There’s No Cure for Gretchen Lowe: I Could Be Taken From You

There's No Cure for Gretchen Lowe
Gretchen Lowe, age 35 at the 90’s midpoint, was not dying, as she was at pains to point out more frequently than she would have wished. She had muscular dystrophy, a distinction often lost on those who equated strength with muscle mass, consciousness with cognition, and worth with productivity. A growing chorus assumed this would be her preference, death before disability, rather than the indignity of grappling with that terminal condition from which the chorus-members, themselves imperfect, suffered: life that is both enviable and bleak, and always, always unfair in distribution of the same.
Like so many of her friends, Gretchen had swapped one coast for the other after college and she left DC, a city of increasingly impossible winters, lawyers, and three years of an uninteresting technical proofreader job, and moved to San Francisco, a city of manageable weather, bike messengers instead of lawyers, and apparently no editorial jobs. Five years in, she was the administrative director of a small free clinic for women and had cycled through four shared flats before the Recluse, her boyfriend, gave up his Pacific Heights studio and moved in, more or less, to Gretchen’s two-bedroom flat on a quiet street in Cole Valley.
Like ancient Rome, San Francisco was a city of hills and, with few exceptions, honored its dead by housing them firmly and in perpetuity outside its official boundaries. Gretchen lived and worked firmly within those boundaries, mostly because taking public transportation to and from work everyday took what limited energy she had. She did have an increasingly hard time breathing and walking, her grip was undeniably poor, her fingers lacking in dexterity, but she had an even harder time imagining herself dead, or wanting to be dead.
But she had no master plan, no Disability for Dummies to be her guide, just a lifetime of experience in a body that was weak, breathless, and clumsy, and getting more so year by year. So Gretchen did what was practical and what made life – her life, none other’s – worth living. She kept to the flatter parts of town, used the bathroom before she left home and work, and thought more about her next meal than eternity. In this last concern she had the unwavering support of her family; Gretchen did know how to find a decent restaurant.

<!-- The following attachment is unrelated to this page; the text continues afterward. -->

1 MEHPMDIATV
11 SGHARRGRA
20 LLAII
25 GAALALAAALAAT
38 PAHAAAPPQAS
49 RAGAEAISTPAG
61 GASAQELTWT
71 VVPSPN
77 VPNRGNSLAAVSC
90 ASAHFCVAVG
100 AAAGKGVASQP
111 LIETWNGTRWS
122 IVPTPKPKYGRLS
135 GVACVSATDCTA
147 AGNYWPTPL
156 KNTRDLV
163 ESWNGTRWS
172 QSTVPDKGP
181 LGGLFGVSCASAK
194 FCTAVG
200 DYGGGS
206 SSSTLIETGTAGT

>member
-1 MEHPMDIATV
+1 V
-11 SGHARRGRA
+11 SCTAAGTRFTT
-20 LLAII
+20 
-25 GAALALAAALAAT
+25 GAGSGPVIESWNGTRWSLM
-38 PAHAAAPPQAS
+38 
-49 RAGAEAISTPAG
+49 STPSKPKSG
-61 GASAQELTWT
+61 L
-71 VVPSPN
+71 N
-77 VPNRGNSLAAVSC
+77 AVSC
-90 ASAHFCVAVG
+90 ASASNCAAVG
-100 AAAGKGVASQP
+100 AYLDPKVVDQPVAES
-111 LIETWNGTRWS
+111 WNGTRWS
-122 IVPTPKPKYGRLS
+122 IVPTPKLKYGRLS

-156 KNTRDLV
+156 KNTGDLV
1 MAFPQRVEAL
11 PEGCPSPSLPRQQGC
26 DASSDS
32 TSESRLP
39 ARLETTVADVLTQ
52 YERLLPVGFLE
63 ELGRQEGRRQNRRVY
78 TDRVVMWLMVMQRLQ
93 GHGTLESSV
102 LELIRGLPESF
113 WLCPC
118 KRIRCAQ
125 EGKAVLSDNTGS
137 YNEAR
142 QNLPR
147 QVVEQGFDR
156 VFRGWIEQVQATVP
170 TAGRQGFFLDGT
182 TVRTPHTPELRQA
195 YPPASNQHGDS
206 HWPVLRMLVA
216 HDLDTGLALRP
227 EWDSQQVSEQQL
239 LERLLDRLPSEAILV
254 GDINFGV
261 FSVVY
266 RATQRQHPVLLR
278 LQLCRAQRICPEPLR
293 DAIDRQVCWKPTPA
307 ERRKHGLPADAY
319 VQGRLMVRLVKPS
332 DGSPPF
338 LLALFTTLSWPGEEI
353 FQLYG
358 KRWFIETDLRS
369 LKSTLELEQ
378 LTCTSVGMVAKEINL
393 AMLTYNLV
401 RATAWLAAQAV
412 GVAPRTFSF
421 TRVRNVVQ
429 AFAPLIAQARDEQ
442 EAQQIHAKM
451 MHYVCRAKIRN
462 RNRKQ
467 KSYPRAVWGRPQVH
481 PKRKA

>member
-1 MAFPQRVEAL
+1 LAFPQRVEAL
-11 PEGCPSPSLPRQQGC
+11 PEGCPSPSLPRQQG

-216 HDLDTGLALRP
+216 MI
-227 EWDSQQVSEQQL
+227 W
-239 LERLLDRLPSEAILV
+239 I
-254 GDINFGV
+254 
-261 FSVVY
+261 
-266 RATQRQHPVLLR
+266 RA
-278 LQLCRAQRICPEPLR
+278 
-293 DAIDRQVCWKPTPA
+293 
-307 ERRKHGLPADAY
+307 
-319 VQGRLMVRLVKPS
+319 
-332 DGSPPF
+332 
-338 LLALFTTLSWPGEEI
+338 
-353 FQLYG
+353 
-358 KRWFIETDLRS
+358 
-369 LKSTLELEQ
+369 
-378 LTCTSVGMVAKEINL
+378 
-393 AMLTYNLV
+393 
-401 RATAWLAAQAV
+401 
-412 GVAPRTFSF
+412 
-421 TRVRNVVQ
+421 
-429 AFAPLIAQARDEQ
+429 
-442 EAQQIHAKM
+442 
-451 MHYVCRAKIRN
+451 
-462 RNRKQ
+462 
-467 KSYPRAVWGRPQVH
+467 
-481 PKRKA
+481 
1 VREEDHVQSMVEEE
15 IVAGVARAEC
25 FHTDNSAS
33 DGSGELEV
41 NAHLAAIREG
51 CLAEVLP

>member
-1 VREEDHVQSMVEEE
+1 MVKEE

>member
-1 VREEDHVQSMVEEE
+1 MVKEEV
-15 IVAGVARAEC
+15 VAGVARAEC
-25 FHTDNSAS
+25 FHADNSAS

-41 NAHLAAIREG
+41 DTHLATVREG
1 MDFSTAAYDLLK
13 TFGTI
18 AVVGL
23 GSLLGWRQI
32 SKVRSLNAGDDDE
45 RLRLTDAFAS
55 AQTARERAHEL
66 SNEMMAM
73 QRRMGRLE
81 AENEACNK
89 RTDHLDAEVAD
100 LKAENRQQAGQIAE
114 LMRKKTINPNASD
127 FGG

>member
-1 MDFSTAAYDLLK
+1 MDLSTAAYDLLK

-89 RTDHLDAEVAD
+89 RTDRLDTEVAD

She needed this particular skill on this particular evening because her mother, Alice, had flown in. Festive feelings aside, Gretchen had serious misgivings to broach, misgivings that were about a clinical research opportunity that divided them called “Genetic Reparative Therapy.”
When Alice had first excitedly called her daughter months before about GRT, Gretchen couldn’t bring herself to say a hard, “No.” She herself didn’t know exactly why she was flat-out rejecting this “cure” — or why she couldn’t tell Alice no. She’d certainly done it before.
It wasn’t until she burst into tears after half-watching an old Sally Field movie about a mother not leaving her daughter that the feelings coalesced within her as a single as-yet-unspoken fear: “I could be taken from you and you would never get me back.”
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There’s No Cure for Gretchen Lowe: Whoever Wrote the Regs Was a Frigging Genius

When the new Beetles came out, Gretchen had kicked around the idea of ditching all of the cab business and getting a car. Since cars came with lots of options but none that made the car driveable by her, she and the Recluse realized the car would have to be modified. Gretchen heard that lots of disabled people got financial help for such things through Voc-Rehab.


Look. You work. You’re not really eligible to be disabled. Air-quotes.


One sleepy post-lunch hour in her clinic office, she gave in to an impulse and looked up the number. When no one picked up at the main number, she worked her way through the extensions until a deep, annoyed voice said hello. That one call into the San Francisco office of Voc-Rehab pretty much cured any hope she had of even minimal financial assistance. The call also showed how employment was a universal solvent on the human stain of disability, at least where government agencies were concerned.

The counselor had more to say, nasally, on the overall lack of money available and went on to say that he himself was legally blind and had been waiting five years for a computer he could use. To do his job. Voc-rehabbing people who were legally blind, for example. So complaining to him was not really something he would be real open to hearing. If she didn’t mind.

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Dr. Nutone Reveals the Secret of Transcendental Misanthropy

There's No Cure for Gretchen Lowe
“I’ve given a lot of thought to how Transcendental Misanthropy relates to conventional medicine. Of course it has a lot to do with intention. If your doctor prescribes an anti-depressant that gives you side effects that are about as debilitating as your depression, does that make your doctor a practitioner of Transcendental Misanthropy? Has your doctor embraced the essential paradox that pain relieves – increases, paradoxically – pain? The simple use of ‘side effects’ and ‘mild discomfort’ to describe loss of sexual function, insomnia and in the case of weight-loss treatments, bowel control, inspires my respect, I have to tell you.  Language is really something.